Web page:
The Department of Justice (DOJ) will take over the case of Julian Roberto Ongpin, the 29-year-old son of a billionaire who is facing illegal drug use charges and is a person of interest on the death of a celebrated artist Bree Jonson.
Also, the investigating arm of the Philippine National Police (PNP) will work together with the DOJ’s National Bureau of Investigation (NBI) on the case.
The Office of the Provincial Prosecutor (OPP) of La Union previously handled the now controversial case.
OPP-La Union was directed to immediately transfer the entire records of the case to the OSJPS (Office of the Secretary of Justice Prosecution Staff), according to Department of Justice (DOJ) Undersecretary and spokesperson Emmeline Aglipay-Villar on Friday.
Villar said DOJ Secretary Menardo Guevarra issued Department Order No. 229 that directed the transfer of the complaint from La Union to the central DOJ office.
“The order designated a panel of two prosecutors from the OSJPS to conduct the preliminary investigation of the complaint and to file the corresponding information/s in court if warranted by the evidence,” Villar told reporters in a text message.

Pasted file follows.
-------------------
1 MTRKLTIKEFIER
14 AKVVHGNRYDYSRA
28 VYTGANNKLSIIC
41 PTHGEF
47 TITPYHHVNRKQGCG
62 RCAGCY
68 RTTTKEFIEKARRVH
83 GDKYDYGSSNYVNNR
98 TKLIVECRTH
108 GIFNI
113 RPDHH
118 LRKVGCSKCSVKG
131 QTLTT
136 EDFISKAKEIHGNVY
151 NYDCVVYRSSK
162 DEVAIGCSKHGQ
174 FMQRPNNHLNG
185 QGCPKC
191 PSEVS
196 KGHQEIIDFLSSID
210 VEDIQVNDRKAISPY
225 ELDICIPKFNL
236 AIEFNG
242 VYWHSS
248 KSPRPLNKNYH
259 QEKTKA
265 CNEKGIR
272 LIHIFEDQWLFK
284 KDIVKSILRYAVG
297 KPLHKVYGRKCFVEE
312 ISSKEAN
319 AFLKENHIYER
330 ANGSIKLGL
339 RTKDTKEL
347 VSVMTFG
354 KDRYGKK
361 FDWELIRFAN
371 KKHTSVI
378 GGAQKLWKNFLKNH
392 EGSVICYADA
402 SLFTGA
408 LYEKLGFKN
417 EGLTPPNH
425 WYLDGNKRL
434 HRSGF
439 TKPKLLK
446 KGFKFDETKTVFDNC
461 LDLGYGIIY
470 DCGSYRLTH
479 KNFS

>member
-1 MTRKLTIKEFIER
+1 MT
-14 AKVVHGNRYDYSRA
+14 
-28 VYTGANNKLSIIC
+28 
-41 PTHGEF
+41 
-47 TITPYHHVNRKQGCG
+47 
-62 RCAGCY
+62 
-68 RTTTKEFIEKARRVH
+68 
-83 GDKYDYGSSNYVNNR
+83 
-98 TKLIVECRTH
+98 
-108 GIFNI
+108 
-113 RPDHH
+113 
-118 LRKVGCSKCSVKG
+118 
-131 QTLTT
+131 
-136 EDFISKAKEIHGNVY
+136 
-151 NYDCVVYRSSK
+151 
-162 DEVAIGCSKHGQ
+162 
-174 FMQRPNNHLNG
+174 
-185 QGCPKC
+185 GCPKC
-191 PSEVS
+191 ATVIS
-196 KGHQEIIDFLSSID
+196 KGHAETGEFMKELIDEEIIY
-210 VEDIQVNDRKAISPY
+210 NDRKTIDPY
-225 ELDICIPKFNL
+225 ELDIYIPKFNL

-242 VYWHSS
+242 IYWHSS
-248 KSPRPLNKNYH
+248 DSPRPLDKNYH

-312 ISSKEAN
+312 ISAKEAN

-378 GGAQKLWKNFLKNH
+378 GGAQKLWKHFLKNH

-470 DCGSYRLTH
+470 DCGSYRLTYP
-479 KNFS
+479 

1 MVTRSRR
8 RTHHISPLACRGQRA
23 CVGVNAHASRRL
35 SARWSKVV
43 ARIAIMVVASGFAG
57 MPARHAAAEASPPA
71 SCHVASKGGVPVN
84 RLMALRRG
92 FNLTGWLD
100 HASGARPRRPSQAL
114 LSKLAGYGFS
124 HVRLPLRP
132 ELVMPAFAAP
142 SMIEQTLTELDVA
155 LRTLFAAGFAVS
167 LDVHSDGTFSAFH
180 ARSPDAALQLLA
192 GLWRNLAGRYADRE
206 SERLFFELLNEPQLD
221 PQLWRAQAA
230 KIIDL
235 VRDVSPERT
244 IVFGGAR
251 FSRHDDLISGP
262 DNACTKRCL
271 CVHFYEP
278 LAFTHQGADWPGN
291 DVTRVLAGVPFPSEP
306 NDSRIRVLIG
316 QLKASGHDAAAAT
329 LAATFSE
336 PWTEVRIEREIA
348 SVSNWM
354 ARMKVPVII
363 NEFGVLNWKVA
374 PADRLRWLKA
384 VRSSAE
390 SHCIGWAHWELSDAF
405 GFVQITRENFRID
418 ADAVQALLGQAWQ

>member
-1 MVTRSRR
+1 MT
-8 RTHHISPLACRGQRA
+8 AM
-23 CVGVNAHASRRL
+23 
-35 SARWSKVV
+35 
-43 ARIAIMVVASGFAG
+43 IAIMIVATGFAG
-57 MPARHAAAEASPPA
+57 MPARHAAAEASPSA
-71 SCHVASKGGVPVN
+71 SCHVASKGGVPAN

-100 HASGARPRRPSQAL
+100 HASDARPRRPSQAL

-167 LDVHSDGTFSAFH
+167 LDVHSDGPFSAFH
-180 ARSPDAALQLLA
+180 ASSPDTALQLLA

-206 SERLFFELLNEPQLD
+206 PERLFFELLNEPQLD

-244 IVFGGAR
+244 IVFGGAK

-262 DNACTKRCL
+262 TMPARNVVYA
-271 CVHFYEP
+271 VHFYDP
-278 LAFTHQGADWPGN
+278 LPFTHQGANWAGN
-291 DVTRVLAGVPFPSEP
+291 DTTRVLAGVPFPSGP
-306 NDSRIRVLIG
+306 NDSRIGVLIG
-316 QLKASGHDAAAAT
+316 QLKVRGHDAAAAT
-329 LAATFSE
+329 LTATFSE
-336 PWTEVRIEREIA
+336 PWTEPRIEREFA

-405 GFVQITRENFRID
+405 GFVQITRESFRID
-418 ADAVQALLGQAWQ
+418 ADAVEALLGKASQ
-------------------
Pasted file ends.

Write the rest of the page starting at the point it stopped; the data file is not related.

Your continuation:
The San Juan, La Union police charged Ongpin, the son of former Trade minister Roberto Ongpin, after 12.6 grams of cocaine were found inside the hostel room where he stayed with his girlfriend, Davao-based artist Bree Jonson.
Jonson, 30, was found unconscious and was declared dead in a hospital.
Ongpin tested positive for cocaine use but was ordered released by the prosecutor.
The autopsy report showed Jonson died of asphyxia but police said there was not enough evidence to charge Ongpin with her death.
On Wednesday, the Bureau of Immigration said Ongpin has been included in the Immigration Lookout Bulletin Order issued by the DOJ.
The result of Jonson’s histopathological exam has yet to be released.
The PNP, for its part, said it has been sharing information on the case NBI agents.
“The PNP and NBI has been cooperating for some days in the probe of this case, and there will be no clash of results in the search for what really happened in this incident,” said PNP chief, Gen. Guillermo Eleazar.